Still shaken and a bit dazed we arrived at Huntley's Farm House B&B where we unloaded the horses. Oisín's hoof was bleeding where he had a tear in his heel bulb. I guessed from where he'd over-reached in his panic or perhaps Taliesin had caught it with his hoof. Fortunately he wasn't lame so we washed it out and slathered it in sudacreme. We got the horses turned out in a nice field and then I was shown to a shepherd's where I was to spend the night. Finally I sat down to look over my gear and assess the damage.

All the saddle bags were torn but the holes were small. The food bag was a mess as the small bottle of oil I carried had leaked everywhere and seeped into my cereal, but that wasn't the end of the world. Some of the clips for attaching the saddle packs were broken, too, as they had only been made of plastic and the gaiters on the hoof boots were torn beyond use. All in all, it could have been a lot worse. 

I had a bit of gravel rash on my shoulder and a gash on my thumb and ankle but that was the extent of it. I realised we'd all come off pretty lightly and things could have been a whole lot worse. But that thought didn't cheer me up, it only made me think that perhaps next time we wouldn't be so fortunate. I didn't want there to be a next time! I'd lost my nerve now after two car crashes in a row. I wanted to go home! But Dick and Margot, who had invited me in for a drink, sat me down at their kitchen table and told me firmly that I was not to give up. Margot had done some rides of several hundred miles in her time, Dick had sailed a lot, and they had both read many of the books written by people who ahd travelled a lot on horseback, and both knew of the Long Riders' Guild, my main source of inspiration. They asked me what Christina Dodwell (one of my heroes, and theirs) would have done in the same situation. Get back on the horses and do one more day, they said.  If I got to the end of the next day and still wanted to go home then so be it, but if I didn't get back on, I'd never be able to do it again! I was in such a state of shock and looking for reassurance and some parental guidance, that I took them at their word and agreed to continue in the morning. We spent a lovely evening chatting over a wonderful meal that Margo had prepared. Talk was mostly of travelling and adventures and I left feeling refreshed and ready to take on the road and all its unknowns again.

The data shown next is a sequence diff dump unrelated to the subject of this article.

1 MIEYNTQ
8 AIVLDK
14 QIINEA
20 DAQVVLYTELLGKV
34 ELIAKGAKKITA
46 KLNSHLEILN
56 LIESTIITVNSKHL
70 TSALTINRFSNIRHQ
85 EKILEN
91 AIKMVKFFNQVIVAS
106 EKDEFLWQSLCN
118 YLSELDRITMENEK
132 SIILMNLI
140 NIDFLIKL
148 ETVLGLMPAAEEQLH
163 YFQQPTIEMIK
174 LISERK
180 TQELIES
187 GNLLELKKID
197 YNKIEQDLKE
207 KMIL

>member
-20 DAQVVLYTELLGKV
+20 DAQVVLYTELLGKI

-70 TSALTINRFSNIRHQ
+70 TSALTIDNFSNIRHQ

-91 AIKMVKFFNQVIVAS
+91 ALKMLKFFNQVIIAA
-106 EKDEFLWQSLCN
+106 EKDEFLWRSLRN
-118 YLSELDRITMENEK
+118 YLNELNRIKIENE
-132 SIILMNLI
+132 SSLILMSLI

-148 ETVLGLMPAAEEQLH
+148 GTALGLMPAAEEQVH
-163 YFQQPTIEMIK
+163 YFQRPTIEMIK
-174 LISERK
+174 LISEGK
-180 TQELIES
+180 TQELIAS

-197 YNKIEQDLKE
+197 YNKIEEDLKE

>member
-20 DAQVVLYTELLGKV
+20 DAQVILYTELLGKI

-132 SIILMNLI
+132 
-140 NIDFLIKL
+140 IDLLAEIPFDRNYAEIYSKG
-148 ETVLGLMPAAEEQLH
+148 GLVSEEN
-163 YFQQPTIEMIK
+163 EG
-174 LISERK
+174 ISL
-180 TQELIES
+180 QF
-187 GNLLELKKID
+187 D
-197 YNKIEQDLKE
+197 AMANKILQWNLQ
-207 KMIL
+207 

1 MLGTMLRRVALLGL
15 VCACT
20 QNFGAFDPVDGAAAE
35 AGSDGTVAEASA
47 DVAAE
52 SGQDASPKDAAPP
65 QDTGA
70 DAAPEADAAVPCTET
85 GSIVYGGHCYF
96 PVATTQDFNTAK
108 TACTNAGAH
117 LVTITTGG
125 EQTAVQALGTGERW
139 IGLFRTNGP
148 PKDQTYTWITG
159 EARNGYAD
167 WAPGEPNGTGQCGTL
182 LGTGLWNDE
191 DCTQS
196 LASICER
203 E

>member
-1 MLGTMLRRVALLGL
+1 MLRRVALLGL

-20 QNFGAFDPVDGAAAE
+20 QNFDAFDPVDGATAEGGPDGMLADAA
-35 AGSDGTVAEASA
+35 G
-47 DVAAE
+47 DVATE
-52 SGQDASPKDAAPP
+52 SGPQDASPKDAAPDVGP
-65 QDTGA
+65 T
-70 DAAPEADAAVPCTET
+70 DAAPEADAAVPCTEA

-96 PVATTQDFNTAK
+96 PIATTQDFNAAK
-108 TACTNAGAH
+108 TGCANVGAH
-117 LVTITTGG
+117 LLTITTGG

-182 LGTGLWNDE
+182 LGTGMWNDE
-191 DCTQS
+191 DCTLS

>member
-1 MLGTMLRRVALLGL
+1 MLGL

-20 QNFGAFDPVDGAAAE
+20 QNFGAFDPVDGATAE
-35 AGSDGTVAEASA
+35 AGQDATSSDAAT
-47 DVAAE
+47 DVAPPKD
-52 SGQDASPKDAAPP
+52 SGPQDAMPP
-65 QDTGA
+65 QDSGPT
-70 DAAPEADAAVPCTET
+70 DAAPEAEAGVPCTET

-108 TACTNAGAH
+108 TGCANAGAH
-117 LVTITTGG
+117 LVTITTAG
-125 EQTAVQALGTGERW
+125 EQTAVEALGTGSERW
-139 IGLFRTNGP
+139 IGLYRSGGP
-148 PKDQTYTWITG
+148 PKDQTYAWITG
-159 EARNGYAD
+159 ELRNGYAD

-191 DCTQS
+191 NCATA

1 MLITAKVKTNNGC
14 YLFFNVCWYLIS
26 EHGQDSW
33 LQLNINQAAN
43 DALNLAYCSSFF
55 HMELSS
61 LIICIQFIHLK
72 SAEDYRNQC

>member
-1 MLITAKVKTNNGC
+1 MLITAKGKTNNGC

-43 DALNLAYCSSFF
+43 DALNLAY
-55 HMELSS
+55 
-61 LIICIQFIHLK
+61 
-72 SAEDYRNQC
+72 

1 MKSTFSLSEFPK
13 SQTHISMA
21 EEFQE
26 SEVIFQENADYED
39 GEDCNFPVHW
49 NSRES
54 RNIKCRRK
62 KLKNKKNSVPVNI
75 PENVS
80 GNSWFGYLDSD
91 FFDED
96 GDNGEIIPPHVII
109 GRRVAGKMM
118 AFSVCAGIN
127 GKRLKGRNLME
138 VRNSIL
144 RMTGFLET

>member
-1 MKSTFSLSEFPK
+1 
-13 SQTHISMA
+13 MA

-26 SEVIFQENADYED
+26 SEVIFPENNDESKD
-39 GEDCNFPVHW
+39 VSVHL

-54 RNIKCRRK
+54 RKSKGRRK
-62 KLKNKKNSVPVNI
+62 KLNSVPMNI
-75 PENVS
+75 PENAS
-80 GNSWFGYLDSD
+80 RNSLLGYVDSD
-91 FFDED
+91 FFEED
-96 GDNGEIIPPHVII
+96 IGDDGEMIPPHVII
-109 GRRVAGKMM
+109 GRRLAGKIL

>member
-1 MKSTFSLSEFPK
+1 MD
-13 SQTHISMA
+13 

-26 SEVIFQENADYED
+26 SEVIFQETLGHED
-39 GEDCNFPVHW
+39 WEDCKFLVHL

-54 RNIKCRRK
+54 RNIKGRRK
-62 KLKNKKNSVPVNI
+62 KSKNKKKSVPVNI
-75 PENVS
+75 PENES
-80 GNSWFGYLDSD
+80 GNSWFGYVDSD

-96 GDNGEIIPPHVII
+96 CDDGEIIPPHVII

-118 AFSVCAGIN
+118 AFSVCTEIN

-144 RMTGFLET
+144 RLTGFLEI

Sunday 17/07/2016

Dick escorted us along the first bit of road in his Land Rover and set us on our way on a bridleway that led out onto Salisbury plain. I'd noticed that both the horses had been jumpy when cars had approached us on the first stretch of road. I'd decided to ride Taliesin as I felt I had a bit more control that way, but I had lost my nerve a bit. 

It was nice being off roads and we started along a bridleway that was easy to follow and we seemed to meet people just when we needed them to open the few gates we encountered. The track was quite stony and Taliesin's feet were becoming a little sore now. Without the boots I was going to need to find a farrier soon.

We made our way through some trees, crossed a road and struck out over the plain along one of the many tracks that crossed it. It was scorching weather and there was no water anywhere for the animals, but the plain was lovely. Gently rolling grassland covered in wild flowers with little stands of trees here and there. Most of it was used by the army and we entered a few restricted zones, but luckily they weren't being used that day.

It wasn't long before I became disorientated, lost in a maze of hundreds of tracks that weren't marked on my OS Landranger maps and had no idea which track I was on or which to take so took a reading on my compass and struck out in the general direction of Bulford Camp and somehow that's where I arrived. 

We plodded through, getting funny looks from the locals and headed out towards the A303 where I needed to cross. The first road, the main road out brought us onto the dual carriageway just up from Solstice park and there were barriers across the middle. No getting across there. We went back and picked up a bridleway. It looked barely used and right at the entrance to it someone had dumped the body of a palomino foal. It turned my stomach. 

The bridleway came out opposite a road we needed and we somehow, goodness knows how, made it across that hellish, busy road and struck out towards Allington where we picked up a bridleway that followed the railway tracks to Porton. The track was nice and grassy under foot but the horses panicked every time a train came. They both seemed tired so I got off and led them. 

In Porton we followed roads for a while and then took a bridleway to cut out a large detour, but that bridleway had clearly not been used in a very long time and was horribly overgrown. It became increasingly narrower to the point where we couldn't have turned around if we tried! We pushed our way through the weeds and low hanging branches, with Spirit nearly tripping me up every other step and Taliesin walking so fast he nearly trod on my ankles.